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Sulfonylureas No More!

Cheapest treatment associated with increased risks of cardiovascular events and death.

After the cardiovascular issues with rosiglitazone, cardiovascular safety trials had to be conducted for all new anti-hyperglycemic agents. However, approval for older medications was based simply on evidence of a reduction in glucose parameters; cardiovascular safety was not a concern back then.

But, data from the UKPDS trial shows that metformin reduces CV events, so, it was never in doubt. The ORIGIN trial has shown no increased harm with early initiation of insulin. However, some questions linger regarding the cardiovascular safety profile of sulfonylureas. Data exist on the weight gain and risk of hypoglycemia associated with sulfonylureas, but the associated cardiovascular events have not been well-quantified. Sulfonylureas are used commonly across the world and are very effective in lowering HbA1C, but often the effect wears off, as shown in the ADOPT study.

Recent randomized trials have compared the newer antidiabetic agents to treatments involving sulfonylureas, drugs associated with increased cardiovascular risks and mortality in some observational studies with conflicting results. They reviewed the methodology of these observational studies by searching MEDLINE from inception to December 2015 for all studies of the association between sulfonylureas and cardiovascular events or mortality.

Each study was appraised with respect to the comparator, the outcome, and study design–related sources of bias. A meta-regression analysis was used to evaluate heterogeneity. A total of 19 studies were identified, of which six had no major design-related biases. Sulfonylureas were associated with an increased risk of cardiovascular events and mortality in five of these studies (relative risks 1.16–1.55). Overall, the 19 studies resulted in 36 relative risks as some studies assessed multiple outcomes or comparators. Of the 36 analyses, metformin was the comparator in 27 (75%) and death was the outcome in 24 (67%). The relative risk was higher by 13% when the comparator was metformin, by 20% when death was the outcome, and by 7% when the studies had design-related biases.

The lowest predicted relative risk was for studies with no major bias, comparator other than metformin, and cardiovascular outcome (1.06 [95% CI 0.92–1.23]), whereas the highest was for studies with bias, metformin comparator, and mortality outcome.

In summary, sulfonylureas were associated with an increased risk of cardiovascular events and mortality in the majority of studies with no major design-related biases. Among studies with important biases, the association varied significantly with respect to the comparator, the outcome, and the type of bias. With the introduction of new antidiabetic drugs, the use of appropriate design and analytical tools will provide their more accurate cardiovascular safety assessment in the real-world setting.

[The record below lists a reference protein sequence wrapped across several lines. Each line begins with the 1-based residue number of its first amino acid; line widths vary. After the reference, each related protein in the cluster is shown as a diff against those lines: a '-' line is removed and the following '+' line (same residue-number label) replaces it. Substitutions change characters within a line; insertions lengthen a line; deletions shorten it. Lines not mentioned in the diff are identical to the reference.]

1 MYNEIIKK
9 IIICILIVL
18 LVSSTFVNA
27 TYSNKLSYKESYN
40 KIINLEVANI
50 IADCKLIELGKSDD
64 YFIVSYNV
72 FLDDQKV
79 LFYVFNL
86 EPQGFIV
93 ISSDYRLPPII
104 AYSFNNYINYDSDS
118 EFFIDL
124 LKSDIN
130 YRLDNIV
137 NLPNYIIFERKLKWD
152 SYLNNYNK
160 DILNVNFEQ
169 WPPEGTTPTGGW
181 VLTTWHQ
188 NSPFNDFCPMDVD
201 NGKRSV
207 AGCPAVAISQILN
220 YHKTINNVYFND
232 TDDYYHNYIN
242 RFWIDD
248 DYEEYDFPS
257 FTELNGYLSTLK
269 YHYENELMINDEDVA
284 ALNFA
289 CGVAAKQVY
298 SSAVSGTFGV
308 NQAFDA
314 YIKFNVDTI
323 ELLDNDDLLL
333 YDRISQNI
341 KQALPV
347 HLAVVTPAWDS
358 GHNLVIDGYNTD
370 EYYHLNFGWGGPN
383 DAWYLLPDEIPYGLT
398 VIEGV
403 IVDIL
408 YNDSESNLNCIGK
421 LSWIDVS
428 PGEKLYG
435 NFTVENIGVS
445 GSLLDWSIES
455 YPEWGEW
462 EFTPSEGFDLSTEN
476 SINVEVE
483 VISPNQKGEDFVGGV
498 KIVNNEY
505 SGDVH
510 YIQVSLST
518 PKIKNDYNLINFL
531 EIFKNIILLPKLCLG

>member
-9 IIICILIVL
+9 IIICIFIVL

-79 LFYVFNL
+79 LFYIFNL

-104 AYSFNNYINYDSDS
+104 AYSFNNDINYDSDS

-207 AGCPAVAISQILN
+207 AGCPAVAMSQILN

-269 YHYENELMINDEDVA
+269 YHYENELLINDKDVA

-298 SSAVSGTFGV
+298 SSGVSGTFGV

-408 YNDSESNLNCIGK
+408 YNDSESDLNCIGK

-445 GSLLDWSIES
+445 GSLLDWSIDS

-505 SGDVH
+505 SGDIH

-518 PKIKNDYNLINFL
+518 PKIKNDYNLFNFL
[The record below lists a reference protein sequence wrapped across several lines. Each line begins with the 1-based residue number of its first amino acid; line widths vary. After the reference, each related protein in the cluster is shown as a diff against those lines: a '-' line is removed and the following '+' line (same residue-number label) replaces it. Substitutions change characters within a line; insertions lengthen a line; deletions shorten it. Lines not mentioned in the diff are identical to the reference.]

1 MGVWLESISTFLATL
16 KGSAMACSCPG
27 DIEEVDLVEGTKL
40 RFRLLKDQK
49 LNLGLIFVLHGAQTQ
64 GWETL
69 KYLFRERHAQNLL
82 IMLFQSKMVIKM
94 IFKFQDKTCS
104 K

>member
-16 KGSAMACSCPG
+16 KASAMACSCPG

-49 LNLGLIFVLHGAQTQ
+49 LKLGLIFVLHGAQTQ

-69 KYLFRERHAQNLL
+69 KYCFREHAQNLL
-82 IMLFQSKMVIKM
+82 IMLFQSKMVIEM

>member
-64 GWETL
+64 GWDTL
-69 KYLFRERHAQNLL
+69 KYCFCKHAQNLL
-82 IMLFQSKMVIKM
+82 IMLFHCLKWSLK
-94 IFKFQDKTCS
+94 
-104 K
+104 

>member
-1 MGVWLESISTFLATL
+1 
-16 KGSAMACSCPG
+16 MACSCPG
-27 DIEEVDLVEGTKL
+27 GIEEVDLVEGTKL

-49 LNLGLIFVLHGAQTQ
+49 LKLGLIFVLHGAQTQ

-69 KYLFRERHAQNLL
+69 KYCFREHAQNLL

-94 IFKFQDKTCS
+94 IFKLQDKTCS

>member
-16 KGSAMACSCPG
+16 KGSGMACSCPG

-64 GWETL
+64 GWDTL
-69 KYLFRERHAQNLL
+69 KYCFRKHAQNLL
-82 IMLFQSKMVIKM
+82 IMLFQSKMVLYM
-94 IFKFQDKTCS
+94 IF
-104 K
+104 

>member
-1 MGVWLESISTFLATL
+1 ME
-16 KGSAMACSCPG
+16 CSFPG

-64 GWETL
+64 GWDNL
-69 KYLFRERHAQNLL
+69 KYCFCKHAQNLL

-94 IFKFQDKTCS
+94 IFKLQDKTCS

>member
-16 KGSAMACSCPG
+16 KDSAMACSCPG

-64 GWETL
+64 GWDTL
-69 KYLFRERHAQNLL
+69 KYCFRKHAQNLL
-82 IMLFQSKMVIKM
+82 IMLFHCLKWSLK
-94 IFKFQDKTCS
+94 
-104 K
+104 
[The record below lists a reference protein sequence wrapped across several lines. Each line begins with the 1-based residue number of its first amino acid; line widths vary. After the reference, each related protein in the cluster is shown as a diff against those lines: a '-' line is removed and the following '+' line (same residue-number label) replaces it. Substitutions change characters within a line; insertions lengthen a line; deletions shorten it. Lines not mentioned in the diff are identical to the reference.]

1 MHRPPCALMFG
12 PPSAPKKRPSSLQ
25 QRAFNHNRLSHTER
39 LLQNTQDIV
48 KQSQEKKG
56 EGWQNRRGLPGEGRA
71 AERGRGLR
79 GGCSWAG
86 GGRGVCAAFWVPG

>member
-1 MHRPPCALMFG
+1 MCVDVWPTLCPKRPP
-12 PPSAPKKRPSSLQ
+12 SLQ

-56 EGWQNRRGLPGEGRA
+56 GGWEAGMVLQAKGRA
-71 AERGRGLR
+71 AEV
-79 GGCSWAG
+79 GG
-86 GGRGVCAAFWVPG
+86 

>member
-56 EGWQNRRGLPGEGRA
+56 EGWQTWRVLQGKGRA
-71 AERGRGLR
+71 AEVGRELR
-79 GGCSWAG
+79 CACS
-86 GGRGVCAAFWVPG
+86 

So this study reviewed over 19 trials looking at sulfonylureas, specifically studying cardiovascular events and mortality. The problem with some studies is that they don’t take into account the duration of diabetes et cetera; so, they may end up comparing sicker patients with those who aren’t as sick. This group looked at potential biases such as exposure misclassification, time-lag bias, and selection bias, and, of the 19 studies, 6 did not have any of these biases. Of those 6 studies, 5 showed that sulfonylureas were associated with an increased risk of cardiovascular events and mortality, with relative risks ranging from 1.16 to 1.55.

It is not possible to tease out what the cause of the increase in events is based on this type of analysis. Is it hypoglycemia? Is it a direct drug effect? However, regardless of the mechanism, the consistent finding of increased cardiovascular risk may have an impact on selection of agents for our patients. Newer agents have been shown not to increase events, and recently some have even shown reduction in events. So, perhaps our algorithm of selecting medications for our patients may have to change to focus on the cardiovascular effects first and then the glycemic benefits because, in the end, our goal is preventing cardiovascular events from happening in our patients with diabetes.

Practice Pearls:

  • Sulfonylureas are associated with increased risks of cardiovascular events and death.
  • Sulfonylureas also associated with hypoglycemia events.
  • Data exist on the weight gain and risk of hypoglycemia associated with sulfonylureas.

UK Prospective Diabetes Study (UKPDS) Group. Intensive blood-glucose control with sulphonylureas or insulin compared with conventional treatment and risk of complications in patients with type 2 diabetes (UKPDS 33). Lancet. 1998;352(9131):837-853.

http://www.thelancet.com/journals/lancet/article/PIIS0140-6736(98)07019-6/fulltext

The ORIGIN Trial Investigators. Basal Insulin and Cardiovascular and Other Outcomes in Dysglycemia. N Engl J Med. 2012;367(4):319-328. http://www.nejm.org/doi/full/10.1056/NEJMoa1203858

Sulfonylureas and the Risks of Cardiovascular Events and Death: A Methodological Meta-Regression Analysis of the Observational Studies. http://care.diabetesjournals.org/content/40/5/706

Sulfonylureas and the Risks of Cardiovascular Events and Death: A Methodological Meta-Regression Analysis of the Observational Studies. Diabetes Care. 2017 May;40(5):706-714. doi: 10.2337/dc16-1943. https://www.ncbi.nlm.nih.gov/pubmed/28428321